Non-invasive cardiac imaging for evaluation of cardiotoxicity in cancer patients - early detection and follow-up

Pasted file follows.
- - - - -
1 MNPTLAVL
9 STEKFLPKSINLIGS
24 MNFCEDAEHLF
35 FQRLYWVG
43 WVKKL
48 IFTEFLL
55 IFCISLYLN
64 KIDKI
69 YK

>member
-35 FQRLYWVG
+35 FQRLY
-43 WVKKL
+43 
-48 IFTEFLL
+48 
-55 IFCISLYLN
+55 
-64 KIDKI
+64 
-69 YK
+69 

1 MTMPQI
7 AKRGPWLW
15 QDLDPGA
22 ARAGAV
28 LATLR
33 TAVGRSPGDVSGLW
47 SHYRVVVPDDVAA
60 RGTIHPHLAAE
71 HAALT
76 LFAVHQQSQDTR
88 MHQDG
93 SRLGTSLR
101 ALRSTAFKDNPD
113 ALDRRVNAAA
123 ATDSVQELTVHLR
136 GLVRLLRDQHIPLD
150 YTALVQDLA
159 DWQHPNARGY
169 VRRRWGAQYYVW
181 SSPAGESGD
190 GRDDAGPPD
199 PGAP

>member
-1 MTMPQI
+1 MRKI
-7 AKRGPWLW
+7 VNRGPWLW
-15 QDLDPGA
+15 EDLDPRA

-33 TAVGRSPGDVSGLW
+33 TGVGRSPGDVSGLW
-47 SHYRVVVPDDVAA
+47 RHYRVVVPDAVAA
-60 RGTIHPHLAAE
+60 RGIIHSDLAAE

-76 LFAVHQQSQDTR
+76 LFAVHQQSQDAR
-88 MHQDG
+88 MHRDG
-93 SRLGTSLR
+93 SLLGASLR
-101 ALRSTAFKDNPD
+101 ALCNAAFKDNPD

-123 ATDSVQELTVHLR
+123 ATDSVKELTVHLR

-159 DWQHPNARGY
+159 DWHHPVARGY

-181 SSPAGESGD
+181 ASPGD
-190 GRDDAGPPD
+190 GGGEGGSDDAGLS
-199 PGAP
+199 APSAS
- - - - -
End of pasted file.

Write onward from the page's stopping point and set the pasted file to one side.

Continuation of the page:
AbstractCardiotoxicity is an increasingly important clinical entity that occurs as a result of untoward, and incompletely understood, effects on cardiac function. It is primarily caused by the anthracycline agents (doxorubicin, daunorubicin) but has also been observed with monoclonal antibody agents such as trastuzumab and small molecule tyrosine kinase inhibitors. The most feared net result of these agents is left ventricular (LV) dysfunction resulting in symptomatic congestive heart failure (CHF). Other manifestations can include arrhythmias, pericardial constriction, valvulopathy and hypertension. Standard cardiac imaging techniques have largely focused on LV ejection fraction (LVEF) quantifi cation. Contemporary cardiac imaging technologies now exist that are capable of evaluating for and detecting earlier stages of cardiotoxicity, including those which occur prior to changes in LVEF. Therapeutic algorithms have been devised to tailor chemotherapeutic regimens based on these results and have resulted in a dramatically reduced incidence of overt CHF.
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